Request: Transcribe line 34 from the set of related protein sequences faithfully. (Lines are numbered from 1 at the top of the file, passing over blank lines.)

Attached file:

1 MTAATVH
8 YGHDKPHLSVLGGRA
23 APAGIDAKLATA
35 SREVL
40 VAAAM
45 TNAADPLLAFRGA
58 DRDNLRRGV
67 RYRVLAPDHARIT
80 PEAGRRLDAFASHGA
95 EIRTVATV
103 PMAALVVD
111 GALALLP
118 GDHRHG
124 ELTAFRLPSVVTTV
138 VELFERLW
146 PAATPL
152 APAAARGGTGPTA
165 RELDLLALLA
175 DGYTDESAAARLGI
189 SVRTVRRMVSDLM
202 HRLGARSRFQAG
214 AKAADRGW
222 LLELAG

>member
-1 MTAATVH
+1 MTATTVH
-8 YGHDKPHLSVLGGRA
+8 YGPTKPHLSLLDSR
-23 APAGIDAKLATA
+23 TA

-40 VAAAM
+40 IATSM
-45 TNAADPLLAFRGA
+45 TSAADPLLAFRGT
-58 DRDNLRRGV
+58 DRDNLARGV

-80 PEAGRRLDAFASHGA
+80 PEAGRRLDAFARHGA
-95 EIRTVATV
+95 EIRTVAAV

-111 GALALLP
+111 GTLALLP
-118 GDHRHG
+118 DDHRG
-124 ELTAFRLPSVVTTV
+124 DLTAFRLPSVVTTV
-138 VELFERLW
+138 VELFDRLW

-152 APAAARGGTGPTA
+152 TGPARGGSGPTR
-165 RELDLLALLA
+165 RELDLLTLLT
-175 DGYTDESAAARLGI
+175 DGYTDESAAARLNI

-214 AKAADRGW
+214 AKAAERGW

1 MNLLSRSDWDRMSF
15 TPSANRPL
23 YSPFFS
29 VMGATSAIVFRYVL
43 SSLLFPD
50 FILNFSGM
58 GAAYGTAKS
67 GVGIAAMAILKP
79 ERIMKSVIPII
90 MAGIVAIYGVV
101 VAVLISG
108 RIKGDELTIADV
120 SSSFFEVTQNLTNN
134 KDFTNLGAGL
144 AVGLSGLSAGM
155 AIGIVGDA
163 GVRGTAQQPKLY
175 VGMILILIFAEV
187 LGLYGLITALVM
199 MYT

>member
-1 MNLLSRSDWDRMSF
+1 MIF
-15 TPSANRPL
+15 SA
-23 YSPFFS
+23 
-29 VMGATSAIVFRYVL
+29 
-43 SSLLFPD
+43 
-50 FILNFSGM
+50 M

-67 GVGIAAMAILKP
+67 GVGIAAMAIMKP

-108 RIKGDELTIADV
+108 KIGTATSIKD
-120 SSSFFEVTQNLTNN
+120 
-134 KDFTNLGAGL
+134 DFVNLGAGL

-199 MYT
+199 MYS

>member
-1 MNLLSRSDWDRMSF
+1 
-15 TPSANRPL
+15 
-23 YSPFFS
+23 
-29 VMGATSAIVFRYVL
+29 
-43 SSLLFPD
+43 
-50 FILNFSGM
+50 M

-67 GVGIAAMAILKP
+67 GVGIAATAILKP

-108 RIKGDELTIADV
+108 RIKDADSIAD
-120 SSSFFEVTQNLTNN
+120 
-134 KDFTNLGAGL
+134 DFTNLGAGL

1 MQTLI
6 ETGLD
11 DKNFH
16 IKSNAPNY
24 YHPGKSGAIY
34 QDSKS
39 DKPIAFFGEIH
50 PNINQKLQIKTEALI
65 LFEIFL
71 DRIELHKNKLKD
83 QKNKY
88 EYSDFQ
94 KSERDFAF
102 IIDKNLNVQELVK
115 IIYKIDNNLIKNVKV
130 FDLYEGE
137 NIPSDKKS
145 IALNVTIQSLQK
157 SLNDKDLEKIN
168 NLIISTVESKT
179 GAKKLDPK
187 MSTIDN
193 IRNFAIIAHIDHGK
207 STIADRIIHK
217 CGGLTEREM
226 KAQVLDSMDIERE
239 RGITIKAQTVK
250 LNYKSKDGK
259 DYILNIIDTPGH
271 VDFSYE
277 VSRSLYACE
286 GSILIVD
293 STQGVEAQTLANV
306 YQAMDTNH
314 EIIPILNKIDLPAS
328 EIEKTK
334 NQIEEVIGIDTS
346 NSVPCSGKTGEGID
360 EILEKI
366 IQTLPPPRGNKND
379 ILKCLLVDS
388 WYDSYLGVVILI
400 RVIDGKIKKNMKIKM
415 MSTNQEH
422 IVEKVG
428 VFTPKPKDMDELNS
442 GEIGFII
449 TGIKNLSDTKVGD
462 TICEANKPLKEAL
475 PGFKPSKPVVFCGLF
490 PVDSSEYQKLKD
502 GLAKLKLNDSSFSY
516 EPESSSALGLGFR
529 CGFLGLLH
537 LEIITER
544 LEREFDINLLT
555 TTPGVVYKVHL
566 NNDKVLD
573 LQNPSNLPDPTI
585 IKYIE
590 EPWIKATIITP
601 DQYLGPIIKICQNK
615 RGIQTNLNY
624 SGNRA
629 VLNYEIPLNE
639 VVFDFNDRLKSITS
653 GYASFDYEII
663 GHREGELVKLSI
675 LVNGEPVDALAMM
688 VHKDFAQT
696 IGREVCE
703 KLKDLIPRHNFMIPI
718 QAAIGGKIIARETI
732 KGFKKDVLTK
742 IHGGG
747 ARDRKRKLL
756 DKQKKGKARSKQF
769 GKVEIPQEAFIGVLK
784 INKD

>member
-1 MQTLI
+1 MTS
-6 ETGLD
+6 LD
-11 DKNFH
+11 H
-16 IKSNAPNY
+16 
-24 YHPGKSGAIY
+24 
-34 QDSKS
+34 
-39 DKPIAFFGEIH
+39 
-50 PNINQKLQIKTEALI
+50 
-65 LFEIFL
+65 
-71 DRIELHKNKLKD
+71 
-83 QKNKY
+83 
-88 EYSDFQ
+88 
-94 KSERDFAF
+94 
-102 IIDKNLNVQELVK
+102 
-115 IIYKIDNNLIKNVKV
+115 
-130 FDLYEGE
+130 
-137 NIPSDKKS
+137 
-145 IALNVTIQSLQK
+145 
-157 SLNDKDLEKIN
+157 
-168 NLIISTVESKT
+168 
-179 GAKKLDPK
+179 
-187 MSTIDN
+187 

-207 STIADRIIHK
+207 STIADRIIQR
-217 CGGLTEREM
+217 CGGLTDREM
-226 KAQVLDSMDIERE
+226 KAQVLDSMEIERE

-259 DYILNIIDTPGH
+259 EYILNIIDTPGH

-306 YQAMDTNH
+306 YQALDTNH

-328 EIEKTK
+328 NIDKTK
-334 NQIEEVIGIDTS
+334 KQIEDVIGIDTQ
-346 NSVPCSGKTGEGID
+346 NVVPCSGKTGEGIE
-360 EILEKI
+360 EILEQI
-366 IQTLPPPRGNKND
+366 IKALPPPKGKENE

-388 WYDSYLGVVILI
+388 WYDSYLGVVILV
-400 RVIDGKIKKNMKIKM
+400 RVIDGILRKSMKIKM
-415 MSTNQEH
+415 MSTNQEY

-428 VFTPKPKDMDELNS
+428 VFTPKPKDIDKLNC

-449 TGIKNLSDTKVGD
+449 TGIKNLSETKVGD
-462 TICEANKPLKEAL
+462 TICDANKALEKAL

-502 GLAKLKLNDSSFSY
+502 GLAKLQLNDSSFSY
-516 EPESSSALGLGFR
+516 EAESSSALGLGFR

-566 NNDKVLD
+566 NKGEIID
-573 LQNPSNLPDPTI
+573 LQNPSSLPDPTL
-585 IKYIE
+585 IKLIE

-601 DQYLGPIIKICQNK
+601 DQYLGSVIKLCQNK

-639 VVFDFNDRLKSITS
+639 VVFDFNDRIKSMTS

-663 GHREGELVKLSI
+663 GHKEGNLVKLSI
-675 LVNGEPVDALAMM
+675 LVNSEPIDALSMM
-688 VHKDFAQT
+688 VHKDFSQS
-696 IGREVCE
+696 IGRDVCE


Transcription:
+45 TSAADPLLAFRGT